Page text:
From the wolf-cage he wandered aimlessly past some grotesque, goatish-looking deer, which did not interest him, and came suddenly upon a paddock containing a bull moose, two cows, and a yearling calf. The calf looked ungainly, and quite content with his surroundings.

The cows were faded and moth-eaten, but well fed. He had no concern for them at all. But the bull, a splendid, black-shouldered, heavy-muffled fellow, with the new antlers just beginning to knob out from his massive forehead, appealed to him strongly. The splendid, sullen-looking beast stood among his family, but towered over and seemed unconscious of them. His long, sensitive muzzle was held high to catch a breeze which drew coolly down from the north, and his half-shut eyes, in Horner’s fancy, saw not the wires of his fence.

but the cool, black-green fir-thickets of the North, the gray rampikes of the windy barrens, the broad lily-leaves afloat in the sheltered cove, the wide, low-shored lake-waters gleaming rosered in the sunset.

“It’s a dax-n shame,” growled Horner, “to keep a critter like that shut up in a 7x9 chicken pen!” And he moved on,

feeling as if he were himself a prisoner, and suddenly homesick for a smell of the spruce-woods.

IT was in this mood that he came upon the great, dome-roofed cage containing the hawks and eagles. It was a disheveled, dirty place, with a few uncanny-looking dead trees stuck up in it to persuade the prisoners that they were free. Horner gave a hasty glance, and then hurried past, enraged at the sight of these strong-winged adventurers of the sky doomed to so tame a nxonotoxxy of days. But just as he got abreast of the farther extremity of the cage, he stopped, with a queer little tug at his heart-strings. He had caught sight of a great, white-headed eagle, sitting erect and still on a dead limb close to the bars, and gazing through them steadily, not at him,* but straight into the eye of the sun.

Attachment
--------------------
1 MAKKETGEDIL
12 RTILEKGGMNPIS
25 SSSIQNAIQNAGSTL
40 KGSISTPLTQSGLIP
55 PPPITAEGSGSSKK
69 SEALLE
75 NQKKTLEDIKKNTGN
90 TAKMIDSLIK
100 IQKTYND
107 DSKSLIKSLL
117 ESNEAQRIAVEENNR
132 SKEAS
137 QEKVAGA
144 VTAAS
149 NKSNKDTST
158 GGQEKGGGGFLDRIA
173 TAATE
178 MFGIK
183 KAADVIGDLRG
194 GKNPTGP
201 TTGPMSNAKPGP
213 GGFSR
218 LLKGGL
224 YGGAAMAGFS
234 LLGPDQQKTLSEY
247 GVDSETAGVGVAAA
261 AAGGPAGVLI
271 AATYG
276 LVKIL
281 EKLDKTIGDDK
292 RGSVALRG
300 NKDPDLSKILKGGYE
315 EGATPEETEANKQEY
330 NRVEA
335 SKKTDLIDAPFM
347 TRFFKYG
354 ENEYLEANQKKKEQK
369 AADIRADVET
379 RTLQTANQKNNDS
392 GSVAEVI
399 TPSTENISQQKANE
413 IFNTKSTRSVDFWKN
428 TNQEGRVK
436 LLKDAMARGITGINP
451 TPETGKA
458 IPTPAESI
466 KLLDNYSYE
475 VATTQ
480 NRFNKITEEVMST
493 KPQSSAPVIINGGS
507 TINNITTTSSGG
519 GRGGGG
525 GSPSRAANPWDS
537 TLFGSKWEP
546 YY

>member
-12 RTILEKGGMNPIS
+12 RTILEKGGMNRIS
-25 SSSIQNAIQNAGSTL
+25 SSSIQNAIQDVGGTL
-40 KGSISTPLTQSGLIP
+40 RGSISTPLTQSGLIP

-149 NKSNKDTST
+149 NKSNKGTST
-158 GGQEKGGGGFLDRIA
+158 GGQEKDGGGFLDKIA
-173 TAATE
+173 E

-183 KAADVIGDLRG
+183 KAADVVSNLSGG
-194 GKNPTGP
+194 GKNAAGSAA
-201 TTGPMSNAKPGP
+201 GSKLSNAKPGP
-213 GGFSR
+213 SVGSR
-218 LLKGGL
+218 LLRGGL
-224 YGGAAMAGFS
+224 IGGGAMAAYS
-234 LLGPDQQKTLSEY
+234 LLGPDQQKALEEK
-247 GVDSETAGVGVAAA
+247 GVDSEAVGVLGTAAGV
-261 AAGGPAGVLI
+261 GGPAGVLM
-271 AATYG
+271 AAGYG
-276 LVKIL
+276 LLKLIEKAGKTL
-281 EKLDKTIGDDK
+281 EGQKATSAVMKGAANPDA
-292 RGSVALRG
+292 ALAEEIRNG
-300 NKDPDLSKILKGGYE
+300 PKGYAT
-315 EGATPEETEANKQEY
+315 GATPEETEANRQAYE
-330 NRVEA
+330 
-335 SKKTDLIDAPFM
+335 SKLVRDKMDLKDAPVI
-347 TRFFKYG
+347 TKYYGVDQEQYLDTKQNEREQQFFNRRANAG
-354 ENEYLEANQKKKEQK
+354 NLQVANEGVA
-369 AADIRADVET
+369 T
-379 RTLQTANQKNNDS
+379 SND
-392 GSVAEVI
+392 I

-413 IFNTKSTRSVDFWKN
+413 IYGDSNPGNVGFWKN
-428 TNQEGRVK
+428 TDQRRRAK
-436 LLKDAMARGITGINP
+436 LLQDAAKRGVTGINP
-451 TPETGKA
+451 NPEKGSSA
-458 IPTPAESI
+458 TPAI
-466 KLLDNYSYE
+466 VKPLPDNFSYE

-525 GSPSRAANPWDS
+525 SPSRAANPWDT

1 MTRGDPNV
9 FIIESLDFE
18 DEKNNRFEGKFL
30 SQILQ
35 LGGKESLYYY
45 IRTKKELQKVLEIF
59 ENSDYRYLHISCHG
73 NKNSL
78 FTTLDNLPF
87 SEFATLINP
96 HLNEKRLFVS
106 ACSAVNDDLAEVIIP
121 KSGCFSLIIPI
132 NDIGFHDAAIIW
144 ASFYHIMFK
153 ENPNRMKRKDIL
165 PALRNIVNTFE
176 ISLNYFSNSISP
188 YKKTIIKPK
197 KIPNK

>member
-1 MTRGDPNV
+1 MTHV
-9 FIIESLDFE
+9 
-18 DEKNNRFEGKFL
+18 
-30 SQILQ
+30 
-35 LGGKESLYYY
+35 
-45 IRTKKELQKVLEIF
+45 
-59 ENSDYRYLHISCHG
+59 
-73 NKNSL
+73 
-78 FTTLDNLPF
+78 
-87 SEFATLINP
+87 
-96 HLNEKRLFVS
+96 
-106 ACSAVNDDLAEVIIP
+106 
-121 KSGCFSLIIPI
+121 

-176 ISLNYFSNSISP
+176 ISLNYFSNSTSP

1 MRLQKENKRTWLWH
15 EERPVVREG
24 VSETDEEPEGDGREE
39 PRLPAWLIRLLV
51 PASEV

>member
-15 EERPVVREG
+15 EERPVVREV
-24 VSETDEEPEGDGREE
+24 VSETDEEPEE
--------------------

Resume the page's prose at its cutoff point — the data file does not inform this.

“Shucks! It ain’t possible! There’s millions o’ bald eagles in the world!” muttered Horner, discontentedly.

It was the right side of the bird’s head that was turned toward him, and that, of course, was snowy white. Equally, of course it was, as Horner told himself, the height of absurdity to think that this grave, immobile prisoner gazing out through the bars at the sun, could be his old friend of the naked peak. Nevertheless, something within his heart insisted it was so. If only the bird would turn his head! At last Horner put two fingers between his mouth, and blew a whistle so piercing that everyone stared rebukingly, and a policeman caxxxe strolling along casually to see if anyone had signaled for help. But Horner was all unconscious of the interest which he had excited. In response to his shrill summons the eagle had slowly, very deliberately, turned his head, and looked him steadily in the eyes. There was the strange black bar above the right eye ; and there, unbroken by defeat and captivity, was the old look of imperturbable challenge !

Horner could almost have cried, from pity and homesick sympathy. Those long days on the peak, fierce with pain, blinding bright with sun, windswept and solitary, through which this great, still

bird had kept him alive, seemed to rush over his spirit altogether.

“Gee, old pardner!” he murmured, leaning as far over the railing as he could, “but aint you got the grit? I’d like to know who it was served this trick on you. But don’t you fret. I’ll git you out o’ this ef it takes a year’s arnin’s to do it! You wait an’ see!”

And with his jaws set resolutely he turned and strode from the gardens. That bird should not stay in there another night if he could help it.